This leaflet offers more information about prolonged neonatal jaundice. If you have any further questions or concerns, please speak to the staff member in charge of your baby’s care.
What is prolonged jaundice and why has my baby got it?
A baby with jaundice will have a yellow colouring of their skin and the whites of their eyes. This is very common in newborns. Jaundice is caused when the baby’s blood has raised levels of bilirubin, which is a normal waste product usually removed by the liver.
Bilirubin levels just after birth build up too fast for the liver to filter it all out and jaundice then occurs. Jaundice is prolonged when it lasts for more than 14 days in babies born on time or more than 21 days in babies born early.
For most babies, there is no illness causing their prolonged jaundice. It is more common in babies who are breast fed and, although it is not known why this is, it is harmless. This is called “breast milk jaundice”.
What are the signs and symptoms?
The whites of your baby’s eyes and often their skin will appear yellow.
Most babies with jaundice do not have any other symptoms but some may also:
- Have dark urine (wee)
- Have pale stools (poo) instead of yellow or green
- Be excessively sleepy
- Not be feeding well
Does my baby need any tests to confirm the diagnosis?
Prolonged jaundice is generally breast milk jaundice but it can rarely mean there is a blood problem, infection, thyroid problem or liver disease. Liver disease must be treated quickly, so it is important to catch it early.
To rule out liver disease, we will ask questions, examine your baby and do some blood tests. We will then look for the type of jaundice and for other possible causes.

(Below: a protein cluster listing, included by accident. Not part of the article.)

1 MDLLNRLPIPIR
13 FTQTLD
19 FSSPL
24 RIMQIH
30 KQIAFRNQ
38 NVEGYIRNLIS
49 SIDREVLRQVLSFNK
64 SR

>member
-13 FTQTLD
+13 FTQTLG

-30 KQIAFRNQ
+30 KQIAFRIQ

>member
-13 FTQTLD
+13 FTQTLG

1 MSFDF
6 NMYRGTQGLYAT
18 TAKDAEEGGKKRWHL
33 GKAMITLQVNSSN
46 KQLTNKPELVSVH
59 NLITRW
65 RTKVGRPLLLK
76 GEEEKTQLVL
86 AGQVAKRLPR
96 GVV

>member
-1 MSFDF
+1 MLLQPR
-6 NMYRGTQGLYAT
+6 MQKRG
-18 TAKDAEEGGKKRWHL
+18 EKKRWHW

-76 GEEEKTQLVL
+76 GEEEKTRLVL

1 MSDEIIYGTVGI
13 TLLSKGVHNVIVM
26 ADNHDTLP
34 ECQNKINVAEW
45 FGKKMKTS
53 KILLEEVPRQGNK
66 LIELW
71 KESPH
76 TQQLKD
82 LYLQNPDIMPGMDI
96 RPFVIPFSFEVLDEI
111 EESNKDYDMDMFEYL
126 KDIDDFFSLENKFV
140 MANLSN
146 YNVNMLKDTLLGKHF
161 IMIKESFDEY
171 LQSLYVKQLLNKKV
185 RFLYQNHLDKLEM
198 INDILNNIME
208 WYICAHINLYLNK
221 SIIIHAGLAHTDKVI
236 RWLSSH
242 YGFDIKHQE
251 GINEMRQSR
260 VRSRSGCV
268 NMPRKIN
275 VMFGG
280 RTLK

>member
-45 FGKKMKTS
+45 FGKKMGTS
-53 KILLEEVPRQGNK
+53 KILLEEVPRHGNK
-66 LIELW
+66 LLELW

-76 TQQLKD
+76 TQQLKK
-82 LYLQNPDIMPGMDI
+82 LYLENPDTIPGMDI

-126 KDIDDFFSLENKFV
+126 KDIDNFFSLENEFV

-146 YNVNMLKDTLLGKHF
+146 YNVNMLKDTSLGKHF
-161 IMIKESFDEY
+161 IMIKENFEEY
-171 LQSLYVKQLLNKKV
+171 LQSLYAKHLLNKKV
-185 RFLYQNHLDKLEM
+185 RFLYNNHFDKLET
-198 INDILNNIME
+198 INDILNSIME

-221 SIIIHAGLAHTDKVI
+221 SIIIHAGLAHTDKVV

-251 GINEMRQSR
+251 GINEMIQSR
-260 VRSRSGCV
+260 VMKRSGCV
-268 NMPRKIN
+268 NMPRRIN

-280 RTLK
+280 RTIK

If there is nothing that needs to be acted upon quickly, the test results will be posted to your GP and you will be sent a copy. You should get this within two weeks.
Is there anything I can do to help my baby?
You can safely continue breastfeeding your baby. Even if your baby is jaundiced, breastfeeding has lots of benefits for baby and mum, so we strongly encourage you to keep doing it.
What treatments are available?
Most babies with prolonged jaundice don’t need any treatment. The jaundice is harmless and usually wears off by 12-16 weeks of age.
If your baby’s tests show that there may be a problem, we will contact you to let you know. Your baby may then need more blood tests and may be referred to the specialist liver centre at Leeds Childrens Hospital. We will discuss this with you so that you know what is going to happen and what it all means.
You can find more information about jaundice on the NHS website.
Any personal information is kept confidential. There may be occasions where your information needs to be shared with other care professionals to ensure you receive the best care possible.
In order to assist us to improve the services available, your information may be used for clinical audit, research, teaching and anonymised for National NHS Reviews and Statistics.
This leaflet can be made available in other languages and formats upon request